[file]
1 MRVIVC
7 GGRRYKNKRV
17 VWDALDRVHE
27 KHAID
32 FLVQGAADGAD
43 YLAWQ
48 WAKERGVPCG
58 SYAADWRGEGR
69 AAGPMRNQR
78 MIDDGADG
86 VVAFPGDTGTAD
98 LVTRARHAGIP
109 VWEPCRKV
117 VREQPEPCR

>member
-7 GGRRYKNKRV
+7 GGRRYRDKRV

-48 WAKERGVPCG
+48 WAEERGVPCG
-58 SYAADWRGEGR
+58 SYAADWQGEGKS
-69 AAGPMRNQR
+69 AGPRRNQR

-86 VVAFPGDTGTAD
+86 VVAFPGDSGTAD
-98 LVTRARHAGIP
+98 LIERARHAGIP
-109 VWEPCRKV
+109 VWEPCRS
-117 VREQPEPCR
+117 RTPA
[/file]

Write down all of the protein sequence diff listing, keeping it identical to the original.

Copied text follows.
1 MRVIVC
7 GGRRYKNKRV
17 VWDALDRVHE
27 KHAID
32 FLVQGAADGAD
43 YLAWQ
48 WAKERGVPCG
58 SYAADWRGEGR
69 AAGPMRNQR
78 MIDDGADG
86 VVAFPGDTGTAD
98 LVTRARHAGIP
109 VWEPCRKV
117 VREQPEPCR

>member
-7 GGRRYKNKRV
+7 GGRRYRDKRV

-48 WAKERGVPCG
+48 WAEERGVPCG
-58 SYAADWRGEGR
+58 SYAADWQGEGKS
-69 AAGPMRNQR
+69 AGPRRNQR

-86 VVAFPGDTGTAD
+86 VVAFPGDSGTAD
-98 LVTRARHAGIP
+98 LIERARHAGIP
-109 VWEPCRKV
+109 VWEPCRS
-117 VREQPEPCR
+117 RTPA